The operation of my pistol is as follows: It is intended, when the pistol is carried in the pocket, that the trigger should occupy the position in which it is represented at e, Fig.1; but when it becomes necessary to fire it the finger is : placed in the ring and the trigger pushed forward to the position represented by the dotted lines. As it passes forward the heel of the wedge strikes the back of the fly, depressing it toward the front and passing completely under it, when the fly, by the power of the spring i, assumes its original position. In drawing the trigger back to fire the pistol the toe of the Wedge strikes the fly, carrying it | back, and as the trigger continues its motion backward the end of the fly passes up the inclined plane of the wedge, and when the fly arrives at the heel of the wedge the hammer stands at full-cock, when it may be fired by continuing the motion of the trigger backward; or it may be let down without firing by allowing the trigger to pass forward, which it will do by the power of the mainspring. As the revolving spring o is carried back and forth by the trigger the projection o’ passes in one direction in the parallel grooves and in the other direction in the diagonal grooves s, causing the barrels to revolve so as to bring another cartridge under the hammer with each backward and forward motion of the trigger. To replace the trigger without firing, after it has been pushed out the fly must be depressed so as to allow the trigger to pass backward without raising the hammer. Todo this the lower side of the fly-lever k must be pushed .forward by the finger, when the fly will be depressed sufficiently to effect the object.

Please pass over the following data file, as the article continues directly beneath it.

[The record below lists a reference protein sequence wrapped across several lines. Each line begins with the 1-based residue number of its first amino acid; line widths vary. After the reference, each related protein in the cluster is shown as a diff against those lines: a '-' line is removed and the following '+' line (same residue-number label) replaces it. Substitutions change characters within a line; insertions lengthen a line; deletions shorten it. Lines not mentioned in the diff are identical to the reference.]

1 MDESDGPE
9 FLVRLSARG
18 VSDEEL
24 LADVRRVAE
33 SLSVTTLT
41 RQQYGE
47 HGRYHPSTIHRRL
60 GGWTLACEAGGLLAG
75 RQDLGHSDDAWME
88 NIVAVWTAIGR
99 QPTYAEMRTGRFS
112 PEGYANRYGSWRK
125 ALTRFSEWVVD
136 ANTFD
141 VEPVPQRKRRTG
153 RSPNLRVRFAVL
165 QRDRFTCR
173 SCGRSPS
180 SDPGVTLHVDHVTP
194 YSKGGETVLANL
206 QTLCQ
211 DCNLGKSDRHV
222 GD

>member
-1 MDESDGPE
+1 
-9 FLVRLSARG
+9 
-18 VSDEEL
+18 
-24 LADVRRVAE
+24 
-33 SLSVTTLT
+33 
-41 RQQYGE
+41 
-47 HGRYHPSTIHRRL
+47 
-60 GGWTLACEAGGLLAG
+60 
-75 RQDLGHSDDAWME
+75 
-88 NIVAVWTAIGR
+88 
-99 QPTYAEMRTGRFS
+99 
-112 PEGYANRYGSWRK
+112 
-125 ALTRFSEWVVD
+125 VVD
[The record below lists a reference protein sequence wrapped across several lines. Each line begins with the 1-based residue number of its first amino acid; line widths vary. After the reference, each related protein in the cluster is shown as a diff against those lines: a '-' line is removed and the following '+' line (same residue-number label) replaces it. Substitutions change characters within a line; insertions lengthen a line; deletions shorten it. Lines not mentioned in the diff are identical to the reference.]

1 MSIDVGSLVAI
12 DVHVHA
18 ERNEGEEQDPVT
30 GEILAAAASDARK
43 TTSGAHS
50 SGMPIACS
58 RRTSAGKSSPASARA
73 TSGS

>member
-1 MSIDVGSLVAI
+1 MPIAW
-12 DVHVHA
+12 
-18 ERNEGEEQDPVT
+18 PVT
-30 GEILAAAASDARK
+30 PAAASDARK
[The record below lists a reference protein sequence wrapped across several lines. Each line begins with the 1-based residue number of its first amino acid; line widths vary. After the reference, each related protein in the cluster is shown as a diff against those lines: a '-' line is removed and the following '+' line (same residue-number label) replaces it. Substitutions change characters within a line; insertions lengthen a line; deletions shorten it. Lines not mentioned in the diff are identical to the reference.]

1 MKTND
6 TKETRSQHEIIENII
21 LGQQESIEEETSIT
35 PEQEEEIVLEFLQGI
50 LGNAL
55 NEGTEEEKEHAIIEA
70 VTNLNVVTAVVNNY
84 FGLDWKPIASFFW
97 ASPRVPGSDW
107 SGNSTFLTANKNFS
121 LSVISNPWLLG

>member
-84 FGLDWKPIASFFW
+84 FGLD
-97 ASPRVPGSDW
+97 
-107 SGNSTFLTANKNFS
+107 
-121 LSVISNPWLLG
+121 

A hammer arranged as before stated— viz., with its pivoted end attached to the pistol at some point forward of the rear end of the chambers or barrels, while its point or face strikes up in the rear of said chambers— operates in a peculiar manner, as by this arrangement of these devices the point of the hammer penetrates a little into the cartridge and at the moment of the discharge holds onto it like a hook, and thus prevents it from being thrown back against the breech-plate with so much force as to interfere With the revolution of the barrels; and this arrangement is essential not only to revolving pistols, but to any pistol in which the cartridge and breech-plate change their position in relation to each other between the discharges, as in any case the full recoil and consequent strain of several cartridges against a breech plate would interfere with their motions.